>> - Do both of them have static IP addresses?
>> - Can both of them ping the router at 192.168.1.1?
>> - What do you have configured for a default gateway IP address
>> on each?
>> - Can the wRT54GS connect to the internet via dsl or cable?
>> - Can both machine browse the internet?
>> - Do you have Windoze file sharing enabled on both machines?
>> - Do you have any directories marked as shareable (optional)?
>> - Duz your XP box have SP2 installed? If so, temporarily disarm
>> the firewall to see if that's getting in the way. If so,
>> configure the Windoze firewall to allow "file and print sharing".
>> - Do you have any other personal firewalls or security softare
>> installed?
>>
>>>The dhcp on my box is disabled to
>>>prevent issues with conflicting dhcp with my router.
>>
>> I assume that there some reason for not using DHCP.
>>
>>>Both systems have the
>>>same workgroup.
>>
>> OK, so you're description of them not "seeing" each other means
>> Windoze browsing (NETBIOS of TCP/IP). Try this to bypass the master
>> browser mess:
>> Start -> Run
>> \\IP_address_of_other_machine
>> or
>> \\name_of_other_machine
>> You should get a display of the available shares on the other machine.
>>
>>>My router does not, however, seem to be acknowledging my
>>>box on the dhcp end.
>>
>> Huh? Duz that mean that your "box" cannot ping the router? Can't
>> access the web configuration? Cannot browse the net?
>>
>>>I have my machine set to a fixed 192.168.1.155,
>>>something I have had great success with in the past when dealing with an
>>>auto-config dhcp network.
>>
>> Make your life easier and kindly cease trying to configure your
>> computahs. It's not working. Since you were able to disable DHCP, I
>> deduce that you have access to the router via the web configuration
>> from at least one machine. Turn DHCP back on, setup your client
>> computers to use DHCP assigned IP addresses, reboot, and see if things
>> start to work. When you have connectivity to the internet and between
>> machines, then tinker with fixed IP addresses. When you have those
>> working, turn off DHCP last in the router.
>>
>>>I also have pgp7 installed on my machine, which
>>>has its own virtual network adapter, but uses the actual one for network
>>>stuff. Another oddity: I can access my router's config only from my
>>>computer, and not the wifi macine.
>>
>> Which is "my computer", the XP box or the W2K box?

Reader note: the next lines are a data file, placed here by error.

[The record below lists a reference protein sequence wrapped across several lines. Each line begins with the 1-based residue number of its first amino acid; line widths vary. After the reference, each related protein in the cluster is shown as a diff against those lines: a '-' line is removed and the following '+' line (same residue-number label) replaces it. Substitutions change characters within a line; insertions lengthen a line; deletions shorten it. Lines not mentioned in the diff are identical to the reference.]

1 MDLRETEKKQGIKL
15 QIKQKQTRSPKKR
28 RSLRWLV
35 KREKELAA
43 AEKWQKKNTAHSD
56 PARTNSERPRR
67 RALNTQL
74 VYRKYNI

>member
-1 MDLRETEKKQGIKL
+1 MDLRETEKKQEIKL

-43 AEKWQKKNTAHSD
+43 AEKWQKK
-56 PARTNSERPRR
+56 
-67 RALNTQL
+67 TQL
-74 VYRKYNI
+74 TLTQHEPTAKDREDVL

>>
>>>Any answers? Please let me know asap.
>>
>> No, just lots of questions. With all due respect, your description of
>> the problem and general lack of numbers isn't making answering your
>> question any easier. In the future, kindly state:
>> 1. What you are trying to accomplish.
>> 2. What you have to work with. (Hardware, Operating systems,
>> versions, updates).
>> 3. Where you are stuck.
>> 4. What you did to get there.
>>
>>>Thank you for your help.
>>>-Liam
>>
>>
>> --
>> # Jeff Liebermann 150 Felker St #D Santa Cruz CA 95060
>> # 831.336.2558 voice http://www.LearnByDestroying.com
>> # jeffl@comix.santa-cruz.ca.us
>> # 831.421.6491 digital_pager jeffl@cruzio.com AE6KS
>
>
>
> Posted Via Usenet.com Premium Usenet Newsgroup Services
> ----------------------------------------------------------
> ** SPEED ** RETENTION ** COMPLETION ** ANONYMITY **
> ----------------------------------------------------------
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Anonymous
a b F Wireless
November 23, 2004 4:58:40 AM

Archived from groups: alt.internet.wireless (More info?)

On Mon, 22 Nov 2004 11:54:01 -0500, Alan White spoketh

>there are many people who do not use DHCP and manually assign IP addresses.
>I do that as I port forward Remote Desktop connection and sometimes
>pcAnywhere on a friend's machine. However, when I use DHCP, the last 3
>digits of the IP address start at .100. However, when I assign the IP
>addresses the final digits are less than 100, i.e. 192.168.1.20 or
>192.168.1.30
>It works just fine. It's the only way if you are doing any port forwarding.
>

Unless of course, if you have a DHCP server which supports
reservations...

Lars M. Hansen
www.hansenonline.net
Remove "bad" from my e-mail address to contact me.
"If you try to fail, and succeed, which have you done?"
!